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KLVL RadioDabang95.3-1480 logo.jpg
City Pasadena, Texas
Broadcast area Greater Houston
Branding Radio Dabang 95.3FM & 1480AM
Frequency 1480 kHz
Translator(s) 95.3 K237GS Pasadena
First air date 1480: May 5, 1950
95.3: January 25, 2017
Format South Asian
Language(s) Arabic
Audience share 0.0 Steady (current, Nielsen Audio[1])
Power 1480: 5,000 watts (Daytime)
500 watts (nighttime)
ERP 95.3: 58 watts
HAAT 95.3: 56 meters (184 ft)
Class 1480: B
95.3: D
Facility ID 1480: 56148
95.3: 147229
Transmitter coordinates 29°41′2″N 95°11′9″W / 29.68389°N 95.18583°W / 29.68389; -95.18583
Callsign meaning K La Voz Latina (The Latin Voice, original Spanish branding)
Owner SIGA Broadcasting
Sister stations KAML, KFJZ, KGBC, KHFX, KTMR
Webcast Listen Live
Website http://www.radiodabang.com

KLVL is an AM radio station serving the Greater Houston, Texas area. It operates on AM frequency 1480 kHz and is under ownership of SIGA Broadcasting. The station is currently airing South Asian programming, featuring Bollywood music artists as "Radio Dabang 95.3 FM and 1480 AM".

It was originally nicknamed "La Voz Latina" or "The Latin Voice" as the original Spanish language facility in Houston.[1]

KLVL's Texas sister stations with SIGA Broadcasting include KTMR (1130 AM, Converse), KGBC (1540 AM, Galveston), KAML (990 AM, Kenedy-Karnes City), KHFX (1140 AM, Cleburne), and KFJZ (870 AM, Fort Worth)


Felix Morales's "La Voz Latina" is Born[edit]

KLVL was founded in 1946 by the family of Felix Hessbrook Morales (1907-1988), an entrepreneur, radio personality, and civic leader.[1][2] He previously hosted his own radio show at a San Antonio station and was poised to own a radio station, but the FCC soon ruled that radio stations could not sublet time to outside purchasers. Prior to that, Morales applied for an application in 1942, however, due to World War II, it was delayed until 1946 and the permit was not granted until four years later.[citation needed] Within Houston and the Texas Gulf Coast, it was the first Spanish language radio station that provided educational programs, music, and news. KLVL sponsored fundraising and job seeking programs.[1]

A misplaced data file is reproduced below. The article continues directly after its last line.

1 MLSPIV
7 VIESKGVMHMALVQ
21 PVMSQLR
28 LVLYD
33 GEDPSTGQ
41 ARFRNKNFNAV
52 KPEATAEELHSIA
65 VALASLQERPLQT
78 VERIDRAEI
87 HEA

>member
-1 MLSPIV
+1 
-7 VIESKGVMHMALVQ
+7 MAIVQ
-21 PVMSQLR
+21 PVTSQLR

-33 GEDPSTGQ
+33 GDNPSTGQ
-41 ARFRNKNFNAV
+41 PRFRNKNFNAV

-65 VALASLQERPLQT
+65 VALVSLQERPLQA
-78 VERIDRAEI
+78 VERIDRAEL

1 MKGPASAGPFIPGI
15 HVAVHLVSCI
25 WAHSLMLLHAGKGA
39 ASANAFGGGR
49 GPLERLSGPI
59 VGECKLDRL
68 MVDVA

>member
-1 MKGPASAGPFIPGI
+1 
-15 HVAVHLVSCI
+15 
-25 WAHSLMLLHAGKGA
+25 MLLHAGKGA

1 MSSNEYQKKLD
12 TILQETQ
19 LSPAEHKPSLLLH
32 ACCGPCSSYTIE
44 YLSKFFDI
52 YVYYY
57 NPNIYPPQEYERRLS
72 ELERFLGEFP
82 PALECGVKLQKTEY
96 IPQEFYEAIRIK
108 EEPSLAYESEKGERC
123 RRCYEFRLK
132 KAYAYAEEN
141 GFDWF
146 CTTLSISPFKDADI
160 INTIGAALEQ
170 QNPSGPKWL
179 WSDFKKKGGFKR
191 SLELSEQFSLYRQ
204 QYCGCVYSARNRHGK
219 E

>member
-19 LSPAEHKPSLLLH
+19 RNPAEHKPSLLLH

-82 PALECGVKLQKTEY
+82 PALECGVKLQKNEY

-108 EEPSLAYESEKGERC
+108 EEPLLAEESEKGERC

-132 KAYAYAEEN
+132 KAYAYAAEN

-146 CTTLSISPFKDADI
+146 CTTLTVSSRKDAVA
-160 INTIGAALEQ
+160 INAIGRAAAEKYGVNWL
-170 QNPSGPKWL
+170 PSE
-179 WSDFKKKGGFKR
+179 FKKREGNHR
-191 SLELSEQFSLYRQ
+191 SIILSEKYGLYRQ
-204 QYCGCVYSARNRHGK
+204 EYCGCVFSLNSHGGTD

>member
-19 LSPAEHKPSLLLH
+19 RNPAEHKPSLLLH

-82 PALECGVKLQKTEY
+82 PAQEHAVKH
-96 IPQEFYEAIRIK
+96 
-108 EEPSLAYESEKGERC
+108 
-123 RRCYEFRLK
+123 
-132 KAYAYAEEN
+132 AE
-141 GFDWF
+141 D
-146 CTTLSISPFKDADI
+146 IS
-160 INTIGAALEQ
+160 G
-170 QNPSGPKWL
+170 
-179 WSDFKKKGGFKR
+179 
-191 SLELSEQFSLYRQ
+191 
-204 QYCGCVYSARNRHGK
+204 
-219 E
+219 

KLVL then officially went on the air on May 5, 1950, to celebrate both Cinco de Mayo and his wife, Angeline Vera Morales' birthday. During the first few years of broadcasting, it was a daytimer station, but the permit was eventually extended to authorize a 24/7 broadcasting operation.[citation needed] In 1954, after flooding devastated the Rio Grande Valley, the station started a campaign to obtain clothing and necessity goods for the flood victims.[1]

End of an Era; Siga Broadcasting Purchases "La Voz"[edit]

Felix Morales passed on in 1988, leaving KLVL to his wife Angeline in whole. For the next decade, KLVL would carry on as "The Latin Voice" in honor of Morales' legacy in Houston's Hispanic radio community. KLVL was family owned and operated by the Morales family until 1997 when they sold the station to Gabriel Arango's Siga Broadcasting of Houston, after the death of Angeline Morales.[citation needed]

By November 2011, the station had switched to a South Asian format.[3] In December 2015, Hum Tum City programming left KLVL, moving to FM as "Hum FM Radio" on 106.1 K291CE, a 250 watt FM translator that is located in Uptown Houston. The 106.1 translator is currently fed by Lake Jackson licensed KGLK's HD-3, making "Hum FM Radio" the only South Asian programming available in Hybrid Digital, within the Houston-Galveston market.

KLVL, meanwhile, began running a prerecorded looped message of "Hum FM Radio" proprietor Rehan Siddiqui instructing listeners to change stations to the new 106.1 FM frequency for nearly two months, until a new lessee was found. This occurred in March 2016, when Radio Dabang purchased the entirety of KLVL's airtime from Siga Broadcasting.


  1. ^ a b c d Martin, Betty L. "Neighborhood's Alive tour hits city's multicultural hot spots." Houston Chronicle. Thursday July 17, 2003. ThisWeek p. 1. Retrieved on October 6, 2012.
  2. ^ "Felix Hessbrook Morales (1907-1988)". findagrave.com. Retrieved March 27, 2017. 
  3. ^ "Welcome to KLVL 1480!". Siga Broadcasting. November 4, 2011. Retrieved April 21, 2014. 

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